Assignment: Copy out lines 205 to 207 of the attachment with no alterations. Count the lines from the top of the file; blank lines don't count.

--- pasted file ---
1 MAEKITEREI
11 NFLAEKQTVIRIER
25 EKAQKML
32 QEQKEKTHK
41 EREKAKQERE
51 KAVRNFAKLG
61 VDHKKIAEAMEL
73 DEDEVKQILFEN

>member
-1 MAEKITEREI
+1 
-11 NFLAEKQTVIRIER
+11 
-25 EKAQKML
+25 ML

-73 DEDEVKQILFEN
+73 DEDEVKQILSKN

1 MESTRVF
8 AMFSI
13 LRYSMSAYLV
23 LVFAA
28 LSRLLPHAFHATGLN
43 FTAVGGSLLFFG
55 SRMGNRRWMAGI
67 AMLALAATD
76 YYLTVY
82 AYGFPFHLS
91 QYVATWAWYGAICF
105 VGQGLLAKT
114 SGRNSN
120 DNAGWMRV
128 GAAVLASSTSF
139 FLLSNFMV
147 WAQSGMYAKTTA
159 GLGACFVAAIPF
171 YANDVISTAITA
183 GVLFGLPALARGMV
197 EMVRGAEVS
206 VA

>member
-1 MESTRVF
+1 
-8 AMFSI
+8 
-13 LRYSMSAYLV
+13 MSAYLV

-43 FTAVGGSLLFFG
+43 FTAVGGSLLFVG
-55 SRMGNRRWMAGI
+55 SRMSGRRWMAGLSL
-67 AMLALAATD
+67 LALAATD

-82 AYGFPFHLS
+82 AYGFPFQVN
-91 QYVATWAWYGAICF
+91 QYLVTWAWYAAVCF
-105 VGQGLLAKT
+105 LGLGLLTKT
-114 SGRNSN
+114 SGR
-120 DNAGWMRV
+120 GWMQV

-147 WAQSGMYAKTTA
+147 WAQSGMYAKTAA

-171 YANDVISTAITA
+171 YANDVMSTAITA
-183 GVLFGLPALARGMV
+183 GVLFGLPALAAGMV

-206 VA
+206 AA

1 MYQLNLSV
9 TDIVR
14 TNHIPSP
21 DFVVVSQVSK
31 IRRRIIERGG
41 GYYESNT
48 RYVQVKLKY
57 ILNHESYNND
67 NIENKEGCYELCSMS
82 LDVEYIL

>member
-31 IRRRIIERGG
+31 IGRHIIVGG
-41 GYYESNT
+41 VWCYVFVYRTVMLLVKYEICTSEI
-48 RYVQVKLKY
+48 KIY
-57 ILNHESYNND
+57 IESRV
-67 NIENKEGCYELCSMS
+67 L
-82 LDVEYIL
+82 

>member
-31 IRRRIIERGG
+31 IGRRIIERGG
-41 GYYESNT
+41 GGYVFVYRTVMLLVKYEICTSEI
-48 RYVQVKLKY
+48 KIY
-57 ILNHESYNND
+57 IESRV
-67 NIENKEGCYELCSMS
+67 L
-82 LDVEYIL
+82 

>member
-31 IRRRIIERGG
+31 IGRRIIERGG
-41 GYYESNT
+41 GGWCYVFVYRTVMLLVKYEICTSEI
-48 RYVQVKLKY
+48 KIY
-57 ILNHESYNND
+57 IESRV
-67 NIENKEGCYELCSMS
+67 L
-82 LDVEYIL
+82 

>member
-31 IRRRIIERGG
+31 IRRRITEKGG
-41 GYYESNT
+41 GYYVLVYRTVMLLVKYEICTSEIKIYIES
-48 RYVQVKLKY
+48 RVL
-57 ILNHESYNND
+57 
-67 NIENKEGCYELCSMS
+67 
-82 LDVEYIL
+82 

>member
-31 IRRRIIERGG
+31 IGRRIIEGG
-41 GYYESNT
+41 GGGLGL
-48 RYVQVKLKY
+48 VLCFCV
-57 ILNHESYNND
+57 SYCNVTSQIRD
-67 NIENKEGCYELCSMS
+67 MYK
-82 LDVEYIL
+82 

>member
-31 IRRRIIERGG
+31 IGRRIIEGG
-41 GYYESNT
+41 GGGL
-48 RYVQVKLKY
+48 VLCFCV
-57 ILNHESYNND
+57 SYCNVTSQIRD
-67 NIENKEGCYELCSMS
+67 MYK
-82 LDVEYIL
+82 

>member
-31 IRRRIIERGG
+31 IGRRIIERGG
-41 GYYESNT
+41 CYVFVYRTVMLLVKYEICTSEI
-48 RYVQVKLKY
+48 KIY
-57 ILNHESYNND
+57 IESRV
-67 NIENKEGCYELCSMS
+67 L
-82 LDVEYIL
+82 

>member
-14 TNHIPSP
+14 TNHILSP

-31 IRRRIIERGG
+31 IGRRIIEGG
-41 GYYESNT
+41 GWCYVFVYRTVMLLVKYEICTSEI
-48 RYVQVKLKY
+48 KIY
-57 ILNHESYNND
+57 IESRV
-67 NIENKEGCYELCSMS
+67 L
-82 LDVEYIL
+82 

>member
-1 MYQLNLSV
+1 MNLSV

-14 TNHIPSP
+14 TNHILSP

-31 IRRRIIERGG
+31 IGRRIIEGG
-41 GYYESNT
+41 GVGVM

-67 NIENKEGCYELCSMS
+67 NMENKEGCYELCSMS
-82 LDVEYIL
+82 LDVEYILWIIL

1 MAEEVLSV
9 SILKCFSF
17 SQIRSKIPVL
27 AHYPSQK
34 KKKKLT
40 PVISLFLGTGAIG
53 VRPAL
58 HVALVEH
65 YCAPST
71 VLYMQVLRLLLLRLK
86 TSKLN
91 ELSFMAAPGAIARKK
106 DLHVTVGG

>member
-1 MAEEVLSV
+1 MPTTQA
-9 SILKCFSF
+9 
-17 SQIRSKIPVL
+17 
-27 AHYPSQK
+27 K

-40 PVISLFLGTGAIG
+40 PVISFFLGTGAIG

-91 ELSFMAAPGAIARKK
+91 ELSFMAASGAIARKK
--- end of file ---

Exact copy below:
40 PVISLFLGTGAIG
53 VRPAL
58 HVALVEH